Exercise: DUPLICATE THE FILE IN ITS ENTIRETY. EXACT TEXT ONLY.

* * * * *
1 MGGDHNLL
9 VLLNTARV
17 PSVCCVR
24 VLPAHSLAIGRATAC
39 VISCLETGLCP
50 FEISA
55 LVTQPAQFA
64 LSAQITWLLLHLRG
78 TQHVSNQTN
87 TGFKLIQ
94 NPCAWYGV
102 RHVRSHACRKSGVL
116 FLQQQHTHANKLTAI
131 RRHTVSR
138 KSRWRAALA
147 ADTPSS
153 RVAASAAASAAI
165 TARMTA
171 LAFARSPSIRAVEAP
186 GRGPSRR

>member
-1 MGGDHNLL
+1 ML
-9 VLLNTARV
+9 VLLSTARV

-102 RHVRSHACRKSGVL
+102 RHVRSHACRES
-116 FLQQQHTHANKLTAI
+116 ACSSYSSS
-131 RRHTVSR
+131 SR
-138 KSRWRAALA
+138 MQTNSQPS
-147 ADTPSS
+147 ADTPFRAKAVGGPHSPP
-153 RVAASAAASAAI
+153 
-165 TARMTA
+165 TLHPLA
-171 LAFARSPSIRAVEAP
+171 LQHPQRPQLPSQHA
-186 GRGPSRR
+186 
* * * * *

1 MGGDHNLL
9 VLLNTARV
17 PSVCCVR
24 VLPAHSLAIGRATAC
39 VISCLETGLCP
50 FEISA
55 LVTQPAQFA
64 LSAQITWLLLHLRG
78 TQHVSNQTN
87 TGFKLIQ
94 NPCAWYGV
102 RHVRSHACRKSGVL
116 FLQQQHTHANKLTAI
131 RRHTVSR
138 KSRWRAALA
147 ADTPSS
153 RVAASAAASAAI
165 TARMTA
171 LAFARSPSIRAVEAP
186 GRGPSRR

>member
-1 MGGDHNLL
+1 ML
-9 VLLNTARV
+9 VLLSTARV

-102 RHVRSHACRKSGVL
+102 RHVRSHACRES
-116 FLQQQHTHANKLTAI
+116 ACSSYSSS
-131 RRHTVSR
+131 SR
-138 KSRWRAALA
+138 MQTNSQPS
-147 ADTPSS
+147 ADTPFRAKAVGGPHSPP
-153 RVAASAAASAAI
+153 
-165 TARMTA
+165 TLHPLA
-171 LAFARSPSIRAVEAP
+171 LQHPQRPQLPSQHA
-186 GRGPSRR
+186 